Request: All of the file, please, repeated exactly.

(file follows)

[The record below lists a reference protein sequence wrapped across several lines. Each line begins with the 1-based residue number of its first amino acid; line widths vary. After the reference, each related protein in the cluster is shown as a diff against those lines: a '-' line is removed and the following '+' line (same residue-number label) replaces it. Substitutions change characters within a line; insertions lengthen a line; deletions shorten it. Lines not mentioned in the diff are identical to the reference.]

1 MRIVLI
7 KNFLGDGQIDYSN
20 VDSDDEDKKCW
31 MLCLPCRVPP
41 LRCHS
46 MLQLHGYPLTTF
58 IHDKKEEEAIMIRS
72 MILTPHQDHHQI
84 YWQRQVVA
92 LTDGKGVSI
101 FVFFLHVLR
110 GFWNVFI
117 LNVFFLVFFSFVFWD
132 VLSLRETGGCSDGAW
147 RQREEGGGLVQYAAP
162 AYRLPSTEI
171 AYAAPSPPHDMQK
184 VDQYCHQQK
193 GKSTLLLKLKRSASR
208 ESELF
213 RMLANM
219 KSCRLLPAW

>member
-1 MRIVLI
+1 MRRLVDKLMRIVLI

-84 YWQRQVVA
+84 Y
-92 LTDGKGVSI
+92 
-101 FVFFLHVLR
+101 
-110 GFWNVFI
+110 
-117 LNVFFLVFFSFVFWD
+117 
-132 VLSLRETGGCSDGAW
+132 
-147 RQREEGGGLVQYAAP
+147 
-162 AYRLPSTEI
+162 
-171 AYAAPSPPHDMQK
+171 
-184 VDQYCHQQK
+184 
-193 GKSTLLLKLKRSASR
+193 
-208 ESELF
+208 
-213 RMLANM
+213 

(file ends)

[The record below lists a reference protein sequence wrapped across several lines. Each line begins with the 1-based residue number of its first amino acid; line widths vary. After the reference, each related protein in the cluster is shown as a diff against those lines: a '-' line is removed and the following '+' line (same residue-number label) replaces it. Substitutions change characters within a line; insertions lengthen a line; deletions shorten it. Lines not mentioned in the diff are identical to the reference.]

1 MRIVLI
7 KNFLGDGQIDYSN
20 VDSDDEDKKCW
31 MLCLPCRVPP
41 LRCHS
46 MLQLHGYPLTTF
58 IHDKKEEEAIMIRS
72 MILTPHQDHHQI
84 YWQRQVVA
92 LTDGKGVSI
101 FVFFLHVLR
110 GFWNVFI
117 LNVFFLVFFSFVFWD
132 VLSLRETGGCSDGAW
147 RQREEGGGLVQYAAP
162 AYRLPSTEI
171 AYAAPSPPHDMQK
184 VDQYCHQQK
193 GKSTLLLKLKRSASR
208 ESELF
213 RMLANM
219 KSCRLLPAW

>member
-1 MRIVLI
+1 MRRLVDKLMRIVLI

-84 YWQRQVVA
+84 Y
-92 LTDGKGVSI
+92 
-101 FVFFLHVLR
+101 
-110 GFWNVFI
+110 
-117 LNVFFLVFFSFVFWD
+117 
-132 VLSLRETGGCSDGAW
+132 
-147 RQREEGGGLVQYAAP
+147 
-162 AYRLPSTEI
+162 
-171 AYAAPSPPHDMQK
+171 
-184 VDQYCHQQK
+184 
-193 GKSTLLLKLKRSASR
+193 
-208 ESELF
+208 
-213 RMLANM
+213 